Hong Kong in Transition: One Country, Two Systems
(ed. with Robert Ash, Brian Hook and Robin Porter)
Publisher: RoutledgeCurzon, London, 2003
Extent: 256 pages
Hong Kong in Transition offers a perspective on the exceptional constitutional and administrative experiment that has been taking place in Hong Kong, based on a substantial period under Chinese rule. There have been both successes and failures, and a perceptible process of change which is important to document.
The particular appeal of this volume lies in the fact that it combines a broad overview with detailed study of individual topics. It is multidisciplinary, and its chapters may be read as 'stand-alone' studies or taken as complementary parts of a whole snapshot of Hong Kong in this critical early period. The chapters are pitched at a level to make them accessible both to undergraduates and to the specialist. Contributors have been drawn from Hong Kong, Macau, the UK, the US, Australia and Germany, reflecting the international interest in the fate of Hong Kong.
Part I: The Hong Kong Business Environment
1. David J. Peterson and Elfed Vaughan Roberts The Hong Kong Business Environment and Economy since the Asian Crisis of 1997
2. Newman M. K. Lam Public Opinion and Economic Intervention in Hong Kong: an Emerging Dilemma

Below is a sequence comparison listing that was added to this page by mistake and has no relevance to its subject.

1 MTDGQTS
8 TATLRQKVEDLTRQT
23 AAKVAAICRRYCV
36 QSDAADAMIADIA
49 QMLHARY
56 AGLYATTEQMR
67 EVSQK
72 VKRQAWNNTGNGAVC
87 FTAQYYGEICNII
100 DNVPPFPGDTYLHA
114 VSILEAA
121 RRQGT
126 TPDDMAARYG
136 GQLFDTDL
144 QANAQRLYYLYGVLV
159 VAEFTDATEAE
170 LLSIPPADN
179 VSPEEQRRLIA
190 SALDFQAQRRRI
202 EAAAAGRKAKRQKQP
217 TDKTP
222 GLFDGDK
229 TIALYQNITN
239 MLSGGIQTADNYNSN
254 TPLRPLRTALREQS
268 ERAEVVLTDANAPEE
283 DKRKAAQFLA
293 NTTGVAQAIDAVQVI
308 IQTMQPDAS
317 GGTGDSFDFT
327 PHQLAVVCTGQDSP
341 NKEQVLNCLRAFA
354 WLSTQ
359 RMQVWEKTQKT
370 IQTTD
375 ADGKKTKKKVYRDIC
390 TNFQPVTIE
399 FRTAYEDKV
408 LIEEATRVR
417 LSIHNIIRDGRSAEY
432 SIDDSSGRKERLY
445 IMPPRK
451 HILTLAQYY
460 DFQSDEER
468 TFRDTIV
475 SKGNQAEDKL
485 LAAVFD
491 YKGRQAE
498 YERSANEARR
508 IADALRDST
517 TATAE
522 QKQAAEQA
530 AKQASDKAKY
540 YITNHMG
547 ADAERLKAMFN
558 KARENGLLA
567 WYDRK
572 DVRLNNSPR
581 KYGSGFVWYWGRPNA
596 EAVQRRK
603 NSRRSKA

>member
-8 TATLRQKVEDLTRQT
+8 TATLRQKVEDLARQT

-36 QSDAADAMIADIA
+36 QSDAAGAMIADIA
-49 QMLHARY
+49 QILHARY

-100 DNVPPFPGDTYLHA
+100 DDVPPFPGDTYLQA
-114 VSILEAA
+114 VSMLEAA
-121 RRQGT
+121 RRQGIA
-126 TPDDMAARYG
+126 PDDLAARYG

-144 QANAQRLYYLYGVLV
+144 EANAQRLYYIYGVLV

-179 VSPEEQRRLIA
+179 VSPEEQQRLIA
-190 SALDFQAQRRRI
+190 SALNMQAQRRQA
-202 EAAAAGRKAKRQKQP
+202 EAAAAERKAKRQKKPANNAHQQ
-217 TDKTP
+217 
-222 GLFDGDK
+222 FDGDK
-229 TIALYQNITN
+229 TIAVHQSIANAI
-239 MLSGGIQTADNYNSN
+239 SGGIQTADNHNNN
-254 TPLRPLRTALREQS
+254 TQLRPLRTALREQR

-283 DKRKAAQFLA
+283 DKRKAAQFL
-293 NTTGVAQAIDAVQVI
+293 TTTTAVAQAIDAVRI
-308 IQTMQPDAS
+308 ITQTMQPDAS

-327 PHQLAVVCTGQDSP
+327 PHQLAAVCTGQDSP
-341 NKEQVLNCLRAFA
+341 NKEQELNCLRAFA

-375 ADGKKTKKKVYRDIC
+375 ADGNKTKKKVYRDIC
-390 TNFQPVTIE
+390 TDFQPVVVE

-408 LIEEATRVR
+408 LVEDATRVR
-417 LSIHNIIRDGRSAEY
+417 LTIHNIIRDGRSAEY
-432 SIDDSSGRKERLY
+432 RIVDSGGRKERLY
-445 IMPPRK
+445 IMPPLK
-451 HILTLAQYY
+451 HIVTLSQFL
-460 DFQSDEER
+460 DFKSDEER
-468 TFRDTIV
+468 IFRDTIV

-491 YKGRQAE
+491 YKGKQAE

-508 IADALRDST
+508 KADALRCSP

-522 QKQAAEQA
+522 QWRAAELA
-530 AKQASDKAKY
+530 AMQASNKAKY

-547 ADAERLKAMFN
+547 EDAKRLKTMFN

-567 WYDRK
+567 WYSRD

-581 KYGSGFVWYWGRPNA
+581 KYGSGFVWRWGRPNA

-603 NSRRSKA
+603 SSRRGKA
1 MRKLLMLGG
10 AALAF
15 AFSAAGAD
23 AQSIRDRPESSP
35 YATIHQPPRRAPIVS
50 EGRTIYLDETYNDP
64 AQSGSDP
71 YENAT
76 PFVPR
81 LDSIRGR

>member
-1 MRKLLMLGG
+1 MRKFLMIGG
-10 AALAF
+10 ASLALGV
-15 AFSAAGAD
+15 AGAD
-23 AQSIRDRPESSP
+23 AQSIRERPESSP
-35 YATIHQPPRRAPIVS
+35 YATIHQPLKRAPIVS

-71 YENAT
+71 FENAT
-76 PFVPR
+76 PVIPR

3. Peter Ferdinand Hong Kong and the Currency Board System: a Model for a Globalizing World?
Part II: Government and Politics
4. Brian Hook The Hong Kong Special Administrative Region: a Mid-Term Assessment
5. Robin Porter The Evolving Political Culture of the Hong Kong SAR
6. Ming K. Chan The Dynamics of Compensatory Politics and the Limits of Democratic Rebound in Hong Kong
7. Joseph Y. S. Cheng The Administrative Performance of the HKSAR Government and its Impact on Legislative Council Elections in 2000
8. Michael E. DeGolyer Legitimacy and Leadership: Public Attitudes in Post-British Hong Kong
Part III: Law and Legality
9. H. L. Fu The Impact of the Chinese Criminal Law in Hong Kong
10. Peter Wesley-Smith Judicial Autonomy under Hong Kong's Basic Law
11. Laifan Lin and Mingkang Gu Can Courts in Hong Kong Examine the Constitutionality of the Legislative Conduct of the PRC?
Part IV: Journalism and the Media
12. Heike Holbig Hong Kong Press Freedom in Transition
13. Anne S. Y. Cheung Hong Kong Press Coverage on China-Taiwan Straits Tension